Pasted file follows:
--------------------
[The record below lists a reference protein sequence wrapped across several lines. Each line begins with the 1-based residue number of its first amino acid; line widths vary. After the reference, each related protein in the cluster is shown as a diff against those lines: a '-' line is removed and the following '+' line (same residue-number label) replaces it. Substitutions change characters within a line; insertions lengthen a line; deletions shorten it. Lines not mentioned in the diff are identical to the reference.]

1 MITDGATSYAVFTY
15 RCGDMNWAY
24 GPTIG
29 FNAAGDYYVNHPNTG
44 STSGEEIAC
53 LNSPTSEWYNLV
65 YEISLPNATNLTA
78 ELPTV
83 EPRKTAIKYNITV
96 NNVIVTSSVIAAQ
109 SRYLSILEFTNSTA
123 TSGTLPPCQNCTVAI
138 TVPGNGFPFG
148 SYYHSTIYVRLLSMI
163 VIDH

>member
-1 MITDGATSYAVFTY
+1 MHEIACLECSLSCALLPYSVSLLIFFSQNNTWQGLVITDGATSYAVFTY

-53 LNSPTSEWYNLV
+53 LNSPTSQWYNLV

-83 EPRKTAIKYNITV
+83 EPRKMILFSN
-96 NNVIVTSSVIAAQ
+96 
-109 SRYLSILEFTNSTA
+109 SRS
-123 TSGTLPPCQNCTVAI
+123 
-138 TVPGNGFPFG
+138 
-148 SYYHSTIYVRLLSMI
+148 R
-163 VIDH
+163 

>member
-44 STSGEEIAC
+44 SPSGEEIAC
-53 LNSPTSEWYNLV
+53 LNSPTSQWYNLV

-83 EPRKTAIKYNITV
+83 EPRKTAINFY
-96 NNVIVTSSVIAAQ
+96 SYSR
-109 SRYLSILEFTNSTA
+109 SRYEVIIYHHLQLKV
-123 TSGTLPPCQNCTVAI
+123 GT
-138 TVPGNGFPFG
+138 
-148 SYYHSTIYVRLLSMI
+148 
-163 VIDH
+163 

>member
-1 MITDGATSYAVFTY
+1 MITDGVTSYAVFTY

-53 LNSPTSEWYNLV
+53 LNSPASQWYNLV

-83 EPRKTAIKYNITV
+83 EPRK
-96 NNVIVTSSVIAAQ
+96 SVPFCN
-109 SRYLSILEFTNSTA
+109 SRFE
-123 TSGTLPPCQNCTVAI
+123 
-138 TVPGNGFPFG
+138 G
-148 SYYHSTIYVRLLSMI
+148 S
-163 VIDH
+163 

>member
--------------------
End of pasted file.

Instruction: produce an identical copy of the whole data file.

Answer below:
[The record below lists a reference protein sequence wrapped across several lines. Each line begins with the 1-based residue number of its first amino acid; line widths vary. After the reference, each related protein in the cluster is shown as a diff against those lines: a '-' line is removed and the following '+' line (same residue-number label) replaces it. Substitutions change characters within a line; insertions lengthen a line; deletions shorten it. Lines not mentioned in the diff are identical to the reference.]

1 MITDGATSYAVFTY
15 RCGDMNWAY
24 GPTIG
29 FNAAGDYYVNHPNTG
44 STSGEEIAC
53 LNSPTSEWYNLV
65 YEISLPNATNLTA
78 ELPTV
83 EPRKTAIKYNITV
96 NNVIVTSSVIAAQ
109 SRYLSILEFTNSTA
123 TSGTLPPCQNCTVAI
138 TVPGNGFPFG
148 SYYHSTIYVRLLSMI
163 VIDH

>member
-1 MITDGATSYAVFTY
+1 MHEIACLECSLSCALLPYSVSLLIFFSQNNTWQGLVITDGATSYAVFTY

-53 LNSPTSEWYNLV
+53 LNSPTSQWYNLV

-83 EPRKTAIKYNITV
+83 EPRKMILFSN
-96 NNVIVTSSVIAAQ
+96 
-109 SRYLSILEFTNSTA
+109 SRS
-123 TSGTLPPCQNCTVAI
+123 
-138 TVPGNGFPFG
+138 
-148 SYYHSTIYVRLLSMI
+148 R
-163 VIDH
+163 

>member
-44 STSGEEIAC
+44 SPSGEEIAC
-53 LNSPTSEWYNLV
+53 LNSPTSQWYNLV

-83 EPRKTAIKYNITV
+83 EPRKTAINFY
-96 NNVIVTSSVIAAQ
+96 SYSR
-109 SRYLSILEFTNSTA
+109 SRYEVIIYHHLQLKV
-123 TSGTLPPCQNCTVAI
+123 GT
-138 TVPGNGFPFG
+138 
-148 SYYHSTIYVRLLSMI
+148 
-163 VIDH
+163 

>member
-1 MITDGATSYAVFTY
+1 MITDGVTSYAVFTY

-53 LNSPTSEWYNLV
+53 LNSPASQWYNLV

-83 EPRKTAIKYNITV
+83 EPRK
-96 NNVIVTSSVIAAQ
+96 SVPFCN
-109 SRYLSILEFTNSTA
+109 SRFE
-123 TSGTLPPCQNCTVAI
+123 
-138 TVPGNGFPFG
+138 G
-148 SYYHSTIYVRLLSMI
+148 S
-163 VIDH
+163 

>member